A CONVICTED serial sex offender is walking the streets. He is free to make his way to a playground, to watch children on the slide and on the climbing frame – perhaps strike up a conversation with them if he chooses.
This has happened because old battles between a trial judge and a higher court influenced sentencing. So much for Lady Justice's blindfold.
Patrick O'Brien pleaded guilty to the repeated rape of his daughter over a 10-year period and was sentenced to prison. Astonishingly, he remains a free man pending an appeal. No wonder there is public unease, mirrored by disquiet in the political class, about this case.
An ongoing row between trial judge Paul Carney and the Court of Criminal Appeal, which has overturned some of his previous decisions, appears to be the reason why the judge granted bail until O'Brien's appeal.
Whatever Mr Justice Carney's reasons, it can never be acceptable for a victim – already obliged to draw on exceptional reserves of courage to press forward with their case – to end up squeezed, even temporarily, in a clash between members of the judiciary.
Public anxiety is justifiable, and is reflected in Enda Kenny's willingness to meet O'Brien's daughter to discuss how well – or otherwise – the system is working.
In sentencing, consideration was given to O'Brien's guilty plea, a mitigating factor because it spares wronged people additional distress. His 12-year sentence was also reduced to three years in view of his age (72) and infirmity.
But in delaying implementation of the sentence, how is weight being attached to Fiona Doyle's age when the abuse began – she says she was four or five – and defencelessness?
Let's review the details of this case – O'Brien's crimes were described by Mr Justice Carney as "heinous" and among the worst in his considerable experience as a criminal court judge.
Ms Doyle's father abused her on the beach, in the graveyard where her grandparents are buried and in her bedroom. It happened on the night before her First Communion, leaving her sore throughout the service. Instead of protecting her, her mother labelled her a "whore".
Dysfunctional does not begin to describe the O'Briens. When the rest of the family moved to Britain, Ms Doyle was left behind with her father so that he could continue to enjoy her innocent young body.
Time does not heal all wounds. The perversion of her childhood led to attempted suicide and prompted her to have plastic surgery – "a form of self-mutilation" as she says.
Thirty years on, she hoped for justice, sacrificing her anonymity in pursuit of it. No one can doubt 46-year-old Ms Doyle's sense of betrayal in the aftermath of her father's unusual treatment.
His release on bail obviously came as a surprise to O'Brien, too. Shots of him leaving court show he was carrying a bag in anticipation of being put behind bars: a reasonable expectation considering the serious nature of his crimes.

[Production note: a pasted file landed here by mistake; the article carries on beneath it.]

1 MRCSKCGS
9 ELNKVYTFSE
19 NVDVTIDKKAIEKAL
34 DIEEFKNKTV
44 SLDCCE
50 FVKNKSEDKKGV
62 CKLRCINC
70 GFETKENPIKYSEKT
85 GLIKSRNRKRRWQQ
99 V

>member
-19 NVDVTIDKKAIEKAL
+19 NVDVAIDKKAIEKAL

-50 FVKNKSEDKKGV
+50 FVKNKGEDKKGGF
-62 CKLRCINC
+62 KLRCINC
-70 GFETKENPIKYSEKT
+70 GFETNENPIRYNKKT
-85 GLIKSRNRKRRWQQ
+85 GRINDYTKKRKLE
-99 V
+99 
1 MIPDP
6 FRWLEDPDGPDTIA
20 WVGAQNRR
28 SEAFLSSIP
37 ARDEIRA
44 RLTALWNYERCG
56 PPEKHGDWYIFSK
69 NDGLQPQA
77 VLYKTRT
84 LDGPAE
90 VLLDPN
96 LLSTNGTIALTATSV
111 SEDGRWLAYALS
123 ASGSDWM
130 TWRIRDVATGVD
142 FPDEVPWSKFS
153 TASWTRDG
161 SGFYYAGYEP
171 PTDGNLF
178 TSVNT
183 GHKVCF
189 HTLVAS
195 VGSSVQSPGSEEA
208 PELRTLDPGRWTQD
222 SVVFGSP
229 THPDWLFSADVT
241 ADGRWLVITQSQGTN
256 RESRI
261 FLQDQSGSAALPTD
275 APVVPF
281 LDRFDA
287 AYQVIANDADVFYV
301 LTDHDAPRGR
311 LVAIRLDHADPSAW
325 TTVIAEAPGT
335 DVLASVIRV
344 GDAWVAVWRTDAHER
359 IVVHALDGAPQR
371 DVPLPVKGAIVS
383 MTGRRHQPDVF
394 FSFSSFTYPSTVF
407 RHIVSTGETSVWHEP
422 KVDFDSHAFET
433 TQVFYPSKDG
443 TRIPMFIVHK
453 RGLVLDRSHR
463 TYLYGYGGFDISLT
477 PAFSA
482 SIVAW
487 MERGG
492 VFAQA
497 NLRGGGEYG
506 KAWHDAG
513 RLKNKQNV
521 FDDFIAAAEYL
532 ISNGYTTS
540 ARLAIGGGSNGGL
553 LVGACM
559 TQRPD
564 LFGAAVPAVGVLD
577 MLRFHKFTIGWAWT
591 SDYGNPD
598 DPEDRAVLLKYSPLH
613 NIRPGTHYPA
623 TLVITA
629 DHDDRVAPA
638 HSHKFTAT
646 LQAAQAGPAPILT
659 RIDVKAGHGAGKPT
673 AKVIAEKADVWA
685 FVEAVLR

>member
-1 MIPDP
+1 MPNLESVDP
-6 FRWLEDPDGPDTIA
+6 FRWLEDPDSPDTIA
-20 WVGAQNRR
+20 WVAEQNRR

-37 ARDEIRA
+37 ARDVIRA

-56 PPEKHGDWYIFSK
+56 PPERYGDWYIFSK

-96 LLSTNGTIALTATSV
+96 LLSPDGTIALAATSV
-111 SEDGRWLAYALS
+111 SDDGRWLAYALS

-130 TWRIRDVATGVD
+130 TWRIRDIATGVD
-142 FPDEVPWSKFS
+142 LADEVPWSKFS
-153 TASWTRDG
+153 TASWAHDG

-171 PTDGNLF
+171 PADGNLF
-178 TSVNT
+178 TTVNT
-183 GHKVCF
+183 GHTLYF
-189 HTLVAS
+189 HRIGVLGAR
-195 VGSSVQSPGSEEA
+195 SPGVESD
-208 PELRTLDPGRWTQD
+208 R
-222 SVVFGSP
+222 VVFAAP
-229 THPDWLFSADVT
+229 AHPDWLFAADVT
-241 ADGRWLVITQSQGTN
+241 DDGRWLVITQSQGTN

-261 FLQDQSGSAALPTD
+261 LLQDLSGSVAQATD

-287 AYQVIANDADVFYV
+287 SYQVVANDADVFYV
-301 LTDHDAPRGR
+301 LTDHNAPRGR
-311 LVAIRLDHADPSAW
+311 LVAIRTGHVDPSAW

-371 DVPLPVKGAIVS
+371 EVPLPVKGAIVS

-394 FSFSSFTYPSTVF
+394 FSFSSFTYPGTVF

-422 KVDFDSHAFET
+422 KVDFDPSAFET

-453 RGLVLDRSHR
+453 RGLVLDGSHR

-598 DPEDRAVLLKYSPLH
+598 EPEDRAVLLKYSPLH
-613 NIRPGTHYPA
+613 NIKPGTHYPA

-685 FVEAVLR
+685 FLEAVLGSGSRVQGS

A three-year custodial sentence is hanging over him, but he remains at large. The net result is that justice is suspended for his victim, whose bravery and persistence are ill-served by the judicial system.
Inevitably, such sentencing anomalies will discourage other women from reporting sex crimes. Why would anyone put themselves through the ordeal when some convictions carry little by way of a deterrent?
O'Brien is elderly and unwell, but age and ill health are only alleviating elements in sentencing – they do not excuse a crime. When he had the opportunity, O'Brien acted the predator.
PUBLIC anxiety is not confined to the O'Brien case, but extends to other examples of sex crime sentencing. The DPP is appealing the sentence given to wealthy businessmen Anthony Lyons, who rugby-tackled a woman to the ground and sexually assaulted her. His defence? An "irresistible urge" influenced by a mixture of cholesterol medication, cough syrup and alcohol. He paid €75,000 to the victim and served only four-and-a-half months of a six-year sentence, being freed before Christmas.
It's not a great time to be a woman today if you're unfortunate enough to be on the receiving end of a sex attacker. The message is that rape and sexual assault rank at the lower end of the crime scale.
According to Christine Loudes, one of Amnesty International's campaign directors, this is not the case in Ireland alone. She told the Irish Independent: "We have done international studies and found exactly the same result. In front of a court, the victim can be victimised: the allusion is that it's their fault. This happens not just with sex crimes but violence against women."
Not an incentive to approach the law for redress, then. Or as Ms Doyle puts it: "How can I turn around now and advise another rape victim to go to the gardai?"
It might spare other women from becoming victims of "unspeakable horror", to quote the Taoiseach on the O'Brien case. Sympathy from the Oireachtas is welcome, but only action is truly helpful.